Forfeiture is a practice by which law enforcement transfers assets – cash, vehicles, homes, etc. – from private citizens to the government. Criminal forfeiture occurs after the conviction of a person and is widely-accepted as legitimate.
The problem is with civil forfeiture.
Civil forfeiture occurs outside of the criminal justice system and, prior to 2019 legislation, did not require a criminal conviction. This has led to instances of abuse in Michigan, which had among the lowest-rated forfeiture laws in the United States. The Mackinac Center believes property should only be transferred from citizens to the government after a criminal conviction is secured.
In 2015, the Michigan Legislature passed a package of laws that raises the standard of evidence before the state can take possession of property – from “preponderance of evidence” to “clear and convincing evidence” — as well as mandates reporting requirements for how much property was forfeited, where it came from, and whether a person was charged with a crime.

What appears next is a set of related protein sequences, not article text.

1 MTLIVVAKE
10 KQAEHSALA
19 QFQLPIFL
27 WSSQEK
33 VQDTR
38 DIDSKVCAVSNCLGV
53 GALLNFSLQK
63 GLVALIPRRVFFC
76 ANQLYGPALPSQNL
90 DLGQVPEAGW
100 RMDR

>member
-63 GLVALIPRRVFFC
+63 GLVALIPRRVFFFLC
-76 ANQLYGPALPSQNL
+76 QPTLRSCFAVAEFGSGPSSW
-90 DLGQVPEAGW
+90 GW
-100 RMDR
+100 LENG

In 2016, Gov. Snyder signed a bill eliminating an upfront bond requirement. Citizens no longer have to pay 10 percent of the worth of their property in order to contest a seizure – which previously happened regardless of whether they were charged with a crime.
In 2019, Michigan joined the 15 other states which require a criminal conviction prior to civil asset forfeiture when lawmakers passed House Bills 4001 and 4002 and Senate Bill 2.
Ultimately, the state should ban civil forfeiture altogether – and replace it with criminal forfeiture. In states like New Mexico and Nebraska, which have eliminated civil forfeiture, a court decides if a person is guilty of a crime and then determines what assets were gained from criminal activity before ultimately forfeiting property over to the government.